Introduction: The Da Vinci Code Phenomenon
"Honestly, [reading the book] shook my whole faith. I realize that the book is fiction, but much of what he wrote about seemed like it was based on historical facts aside from the characters. Since I am not a Christian scholar I don’t even know where to begin to refute these claims. As the Catholic church holds much of the evidence that would refute the drivel in The Da Vinci Code, I was wondering if you could point me in the right direction to a scholarly non-Christian book that might help me make better sense of the whole historical chain of events. If Christianity is nothing more than a big accommodation, it becomes relegated to a lifestyle choice and not a religion, which I do not want to believe."
The immense success of The Da Vinci Code and its strong language about early Christianity and the Catholic Church has resulted in substantial controversy over many of the "facts" within its pages. Not only is the novel influencing the views of non-Christian readers, it is raising difficult questions in the minds of many Christians, some of whom are being asked about Brown’s interpretation of Church history and theology. One such reader recently wrote to us, saying: "I own a Catholic bookstore. We are getting bombarded daily by people who are buying into the garbage in this book. You cannot believe how many people have been exposed to this book. . . . We even had an elderly aunt talking about Opus Dei tonight and yelling at us that the book is true or it couldn’t be printed." Another reader openly admitted the doubts that The Da Vinci Code has raised in his mind:
We’ve heard many similar stories in recent months and expect to hear more, which is the main reason this book has been written. Just as the Left Behind books have been used to promote a premillennial dispensationalist understanding of Scripture and the end times, The Da Vinci Code has proven to be an effective tool for attacking Christian doctrine and undermining the faith of those uncertain of how to respond to the many accusations leveled against the Church.
Sadly, it’s not surprising that a work of fiction has produced confusion among some Christians about Church history and doctrine at a time when catechesis and basic knowledge of the Faith are so poor. It is even less surprising that non-Christian readers would be taken in by Brown’s revisionist history of the Church. After all, it’s a demonstrated fact that most Americans are illiterate about major events in the history of their own country. For example, one recent study of historical literacy among young Americans found that most "College seniors could not identify Valley Forge, words from the Gettysburg Address, or even the basic principles of the U.S. Constitution". So why should we expect them to be able to discern fact from fiction when it comes to early Church history and the complex debates over the divinity and person of Jesus Christ that took place in the first four centuries of the Church? An example of this is a recent online article about a Catholic discussion group meeting to discuss The Da Vinci Code at a Catholic parish. The author of the article, David Rotert writes:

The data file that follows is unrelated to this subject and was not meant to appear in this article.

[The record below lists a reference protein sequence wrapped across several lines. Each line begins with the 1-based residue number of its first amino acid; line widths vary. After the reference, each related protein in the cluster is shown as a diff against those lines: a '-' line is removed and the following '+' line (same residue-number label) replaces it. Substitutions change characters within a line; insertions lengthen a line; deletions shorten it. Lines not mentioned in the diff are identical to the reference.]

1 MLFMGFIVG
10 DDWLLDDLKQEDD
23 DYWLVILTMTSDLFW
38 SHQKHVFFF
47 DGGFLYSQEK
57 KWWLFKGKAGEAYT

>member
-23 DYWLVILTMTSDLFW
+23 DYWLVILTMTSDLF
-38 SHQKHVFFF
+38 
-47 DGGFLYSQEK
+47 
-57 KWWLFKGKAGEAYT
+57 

"I queried several in the audience why they were there, and what their reaction was to the book and the evenings’ discussion. One woman told of her teenage son who was reluctant to go through the sacrament of Confirmation, yet after reading the book found a more believable, understandable, even human Jesus. That actually inspired him to continue the path. Another person said that such material added to the mystery, and in doing so served to strengthen her faith. For one it called into question the credibility of the teaching of the Church, yet felt that faith needs to be challenged to be pursued. Others voiced the idea that this book reinforced a disenchantment with the Church."
This group, and others similar to it, obviously emphasize opinion and feelings over careful and objective study. This ambivalent approach to the claims of the novel are summarized well in Rotert’s remark: "Fortunately the evenings [sic] participants did not come expecting Yes/No answers". The same remark could be made about religious education in many parishes and churches today, again highlighting the need for a more rigorous approach to popular works such as The Da Vinci Code.
Fiction, especially best-selling popular fiction such as The Da Vinci Code, has become a major means of "educating" the masses about many, varied topics, but especially issues that are controversial and can be easily sensationalized. The belief that Jesus was married to Mary Magdalene, had children, and was not divine has existed for several decades in American pop culture and can even be traced back to feminist groups in the nineteenth-century. Yet many, if not most, readers of Brown’s novel seem unaware of this–even though the novel provides the titles of several books written in the last two or three decades proposing such beliefs.
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